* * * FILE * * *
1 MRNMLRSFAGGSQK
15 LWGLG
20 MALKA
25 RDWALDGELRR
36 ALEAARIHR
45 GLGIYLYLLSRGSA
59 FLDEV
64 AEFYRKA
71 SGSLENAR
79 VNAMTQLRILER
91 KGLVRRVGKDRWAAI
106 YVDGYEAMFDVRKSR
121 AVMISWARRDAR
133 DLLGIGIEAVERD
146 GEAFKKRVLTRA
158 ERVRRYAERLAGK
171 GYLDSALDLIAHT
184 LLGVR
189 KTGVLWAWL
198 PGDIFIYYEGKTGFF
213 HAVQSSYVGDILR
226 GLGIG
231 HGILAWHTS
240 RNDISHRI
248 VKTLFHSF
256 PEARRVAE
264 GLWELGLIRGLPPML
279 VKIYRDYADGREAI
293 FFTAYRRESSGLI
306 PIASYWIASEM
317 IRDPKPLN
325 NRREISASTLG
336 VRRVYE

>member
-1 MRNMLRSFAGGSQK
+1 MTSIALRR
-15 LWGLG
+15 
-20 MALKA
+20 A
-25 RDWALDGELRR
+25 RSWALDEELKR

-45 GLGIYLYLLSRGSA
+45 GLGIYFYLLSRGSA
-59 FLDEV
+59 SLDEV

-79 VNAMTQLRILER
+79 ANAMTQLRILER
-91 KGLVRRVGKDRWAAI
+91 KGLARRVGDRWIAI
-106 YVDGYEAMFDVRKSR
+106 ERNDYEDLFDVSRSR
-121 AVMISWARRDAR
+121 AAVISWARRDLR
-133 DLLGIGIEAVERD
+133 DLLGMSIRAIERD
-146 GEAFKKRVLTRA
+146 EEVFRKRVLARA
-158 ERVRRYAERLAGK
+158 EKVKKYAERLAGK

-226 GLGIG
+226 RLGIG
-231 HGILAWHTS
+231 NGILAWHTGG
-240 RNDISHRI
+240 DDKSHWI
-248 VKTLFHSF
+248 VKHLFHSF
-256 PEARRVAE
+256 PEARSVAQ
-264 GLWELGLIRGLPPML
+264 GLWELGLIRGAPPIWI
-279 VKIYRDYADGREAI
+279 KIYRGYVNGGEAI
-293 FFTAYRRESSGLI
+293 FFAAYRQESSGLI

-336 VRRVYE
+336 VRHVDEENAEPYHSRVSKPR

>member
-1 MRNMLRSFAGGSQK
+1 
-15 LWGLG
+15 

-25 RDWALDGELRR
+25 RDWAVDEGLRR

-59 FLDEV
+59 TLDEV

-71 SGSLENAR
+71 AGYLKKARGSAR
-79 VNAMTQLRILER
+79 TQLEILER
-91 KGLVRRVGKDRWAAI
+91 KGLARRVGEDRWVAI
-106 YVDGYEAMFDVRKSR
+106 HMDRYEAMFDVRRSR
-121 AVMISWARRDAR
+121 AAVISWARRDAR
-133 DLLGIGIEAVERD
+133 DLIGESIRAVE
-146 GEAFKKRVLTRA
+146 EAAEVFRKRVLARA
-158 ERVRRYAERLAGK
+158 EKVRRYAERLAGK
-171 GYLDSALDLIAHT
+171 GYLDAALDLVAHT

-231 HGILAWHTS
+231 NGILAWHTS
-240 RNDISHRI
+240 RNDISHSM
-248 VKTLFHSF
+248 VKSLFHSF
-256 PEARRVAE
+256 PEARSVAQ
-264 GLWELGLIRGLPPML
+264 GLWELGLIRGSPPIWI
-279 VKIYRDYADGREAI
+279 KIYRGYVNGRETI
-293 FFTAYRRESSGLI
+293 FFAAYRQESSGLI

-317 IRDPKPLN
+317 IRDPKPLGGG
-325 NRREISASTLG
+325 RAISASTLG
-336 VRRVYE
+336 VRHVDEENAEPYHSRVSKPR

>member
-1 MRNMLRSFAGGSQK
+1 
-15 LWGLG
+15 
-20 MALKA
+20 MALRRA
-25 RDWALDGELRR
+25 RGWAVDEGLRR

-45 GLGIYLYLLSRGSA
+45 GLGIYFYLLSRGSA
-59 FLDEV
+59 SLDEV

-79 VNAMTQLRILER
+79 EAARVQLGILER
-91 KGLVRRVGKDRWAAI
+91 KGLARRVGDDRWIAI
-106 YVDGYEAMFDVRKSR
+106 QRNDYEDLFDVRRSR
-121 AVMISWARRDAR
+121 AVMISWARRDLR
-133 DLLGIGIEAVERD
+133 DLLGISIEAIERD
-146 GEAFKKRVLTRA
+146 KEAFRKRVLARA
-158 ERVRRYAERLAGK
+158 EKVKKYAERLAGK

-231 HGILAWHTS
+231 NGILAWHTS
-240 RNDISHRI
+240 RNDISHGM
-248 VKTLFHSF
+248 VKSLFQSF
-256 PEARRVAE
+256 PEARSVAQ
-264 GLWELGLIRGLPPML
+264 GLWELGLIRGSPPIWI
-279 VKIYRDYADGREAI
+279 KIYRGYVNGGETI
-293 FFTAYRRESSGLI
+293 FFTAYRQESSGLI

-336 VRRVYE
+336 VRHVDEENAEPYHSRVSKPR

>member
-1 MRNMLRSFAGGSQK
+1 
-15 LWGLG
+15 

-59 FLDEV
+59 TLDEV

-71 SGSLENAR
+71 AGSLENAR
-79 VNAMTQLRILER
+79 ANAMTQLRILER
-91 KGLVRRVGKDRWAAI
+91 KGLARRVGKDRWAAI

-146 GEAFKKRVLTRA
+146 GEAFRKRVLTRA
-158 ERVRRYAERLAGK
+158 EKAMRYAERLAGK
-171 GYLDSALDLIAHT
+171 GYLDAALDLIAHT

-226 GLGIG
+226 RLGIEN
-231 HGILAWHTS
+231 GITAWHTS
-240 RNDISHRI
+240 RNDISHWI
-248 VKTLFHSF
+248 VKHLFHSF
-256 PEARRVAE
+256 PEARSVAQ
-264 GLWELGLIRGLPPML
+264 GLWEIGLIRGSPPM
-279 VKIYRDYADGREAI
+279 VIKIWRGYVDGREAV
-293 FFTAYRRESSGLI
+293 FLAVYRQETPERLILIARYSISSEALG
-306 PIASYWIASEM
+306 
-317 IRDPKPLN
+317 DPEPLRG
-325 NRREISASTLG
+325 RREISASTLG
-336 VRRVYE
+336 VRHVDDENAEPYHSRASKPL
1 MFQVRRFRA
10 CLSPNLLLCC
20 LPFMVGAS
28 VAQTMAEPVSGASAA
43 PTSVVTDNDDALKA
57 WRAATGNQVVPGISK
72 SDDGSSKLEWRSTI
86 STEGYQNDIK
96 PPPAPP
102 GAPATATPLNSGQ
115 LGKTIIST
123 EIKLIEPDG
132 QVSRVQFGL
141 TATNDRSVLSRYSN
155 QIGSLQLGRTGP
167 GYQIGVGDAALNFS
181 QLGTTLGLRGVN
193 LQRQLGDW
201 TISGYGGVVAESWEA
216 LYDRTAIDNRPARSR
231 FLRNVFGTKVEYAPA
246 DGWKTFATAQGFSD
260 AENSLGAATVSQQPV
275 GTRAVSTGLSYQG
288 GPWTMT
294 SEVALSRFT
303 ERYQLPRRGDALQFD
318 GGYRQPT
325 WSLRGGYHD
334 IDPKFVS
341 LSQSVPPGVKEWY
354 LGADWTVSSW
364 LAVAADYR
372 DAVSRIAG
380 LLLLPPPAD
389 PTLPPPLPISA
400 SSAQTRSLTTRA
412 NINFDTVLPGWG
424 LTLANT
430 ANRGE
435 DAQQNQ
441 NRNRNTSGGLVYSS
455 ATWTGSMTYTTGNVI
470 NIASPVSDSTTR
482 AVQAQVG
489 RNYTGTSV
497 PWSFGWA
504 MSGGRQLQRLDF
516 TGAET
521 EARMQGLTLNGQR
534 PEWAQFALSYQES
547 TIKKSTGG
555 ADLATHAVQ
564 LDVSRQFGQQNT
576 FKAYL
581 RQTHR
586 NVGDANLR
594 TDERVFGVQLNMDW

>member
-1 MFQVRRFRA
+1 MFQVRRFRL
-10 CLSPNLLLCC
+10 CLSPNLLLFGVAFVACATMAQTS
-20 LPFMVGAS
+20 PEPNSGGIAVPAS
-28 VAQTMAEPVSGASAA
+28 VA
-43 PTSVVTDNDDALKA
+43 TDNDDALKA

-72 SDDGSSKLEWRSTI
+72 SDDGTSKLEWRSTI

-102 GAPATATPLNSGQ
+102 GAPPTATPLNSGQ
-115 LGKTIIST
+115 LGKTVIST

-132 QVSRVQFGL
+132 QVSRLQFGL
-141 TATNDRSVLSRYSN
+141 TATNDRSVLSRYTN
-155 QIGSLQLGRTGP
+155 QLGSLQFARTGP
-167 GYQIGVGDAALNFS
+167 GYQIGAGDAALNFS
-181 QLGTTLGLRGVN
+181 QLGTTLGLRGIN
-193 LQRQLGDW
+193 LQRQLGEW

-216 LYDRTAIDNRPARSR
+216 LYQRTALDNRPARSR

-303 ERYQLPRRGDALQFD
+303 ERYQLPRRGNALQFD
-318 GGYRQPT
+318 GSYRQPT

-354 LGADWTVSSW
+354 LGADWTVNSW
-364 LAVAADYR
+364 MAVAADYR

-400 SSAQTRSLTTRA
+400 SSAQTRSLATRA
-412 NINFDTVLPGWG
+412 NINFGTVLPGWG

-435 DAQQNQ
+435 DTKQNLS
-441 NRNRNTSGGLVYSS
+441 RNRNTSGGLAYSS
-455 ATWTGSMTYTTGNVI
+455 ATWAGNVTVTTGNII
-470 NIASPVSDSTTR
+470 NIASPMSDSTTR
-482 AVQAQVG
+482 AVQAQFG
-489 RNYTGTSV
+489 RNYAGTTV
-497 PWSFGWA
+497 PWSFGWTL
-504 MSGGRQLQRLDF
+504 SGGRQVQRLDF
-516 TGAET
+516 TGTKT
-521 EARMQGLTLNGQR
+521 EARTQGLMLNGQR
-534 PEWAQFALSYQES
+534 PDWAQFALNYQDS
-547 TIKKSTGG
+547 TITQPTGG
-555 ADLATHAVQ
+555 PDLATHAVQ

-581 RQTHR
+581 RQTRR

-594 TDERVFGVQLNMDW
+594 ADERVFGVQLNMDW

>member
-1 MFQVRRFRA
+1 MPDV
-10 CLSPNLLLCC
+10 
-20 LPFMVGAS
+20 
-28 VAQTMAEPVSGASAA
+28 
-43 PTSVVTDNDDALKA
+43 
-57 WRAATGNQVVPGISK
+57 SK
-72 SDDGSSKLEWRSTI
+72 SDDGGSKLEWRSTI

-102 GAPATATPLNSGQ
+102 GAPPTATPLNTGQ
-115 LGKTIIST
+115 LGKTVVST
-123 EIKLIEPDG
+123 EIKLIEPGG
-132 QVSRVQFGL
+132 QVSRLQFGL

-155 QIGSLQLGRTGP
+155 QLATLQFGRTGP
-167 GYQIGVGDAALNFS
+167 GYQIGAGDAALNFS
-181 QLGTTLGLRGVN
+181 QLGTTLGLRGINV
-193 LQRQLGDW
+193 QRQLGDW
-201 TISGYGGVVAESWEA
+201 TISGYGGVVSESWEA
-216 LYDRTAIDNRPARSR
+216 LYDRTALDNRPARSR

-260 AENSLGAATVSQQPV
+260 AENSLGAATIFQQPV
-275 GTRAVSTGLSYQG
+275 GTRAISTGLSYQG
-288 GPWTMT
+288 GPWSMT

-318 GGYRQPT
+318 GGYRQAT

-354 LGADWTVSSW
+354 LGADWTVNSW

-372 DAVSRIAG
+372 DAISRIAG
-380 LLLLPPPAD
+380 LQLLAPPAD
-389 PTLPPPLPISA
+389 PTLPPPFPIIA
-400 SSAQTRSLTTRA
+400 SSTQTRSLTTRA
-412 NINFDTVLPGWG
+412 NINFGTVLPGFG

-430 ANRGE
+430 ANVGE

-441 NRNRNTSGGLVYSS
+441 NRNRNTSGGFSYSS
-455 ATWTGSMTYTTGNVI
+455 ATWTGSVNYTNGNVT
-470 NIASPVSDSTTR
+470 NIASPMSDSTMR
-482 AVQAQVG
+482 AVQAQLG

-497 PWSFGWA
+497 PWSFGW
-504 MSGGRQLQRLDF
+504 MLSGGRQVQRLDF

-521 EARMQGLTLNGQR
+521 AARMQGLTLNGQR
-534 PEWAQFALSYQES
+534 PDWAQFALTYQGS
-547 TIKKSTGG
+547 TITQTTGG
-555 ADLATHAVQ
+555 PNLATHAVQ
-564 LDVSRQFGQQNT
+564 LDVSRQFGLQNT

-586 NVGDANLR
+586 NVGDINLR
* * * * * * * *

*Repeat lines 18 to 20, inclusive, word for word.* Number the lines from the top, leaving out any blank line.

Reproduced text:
184 LLGVR
189 KTGVLWAWL
198 PGDIFIYYEGKTGFF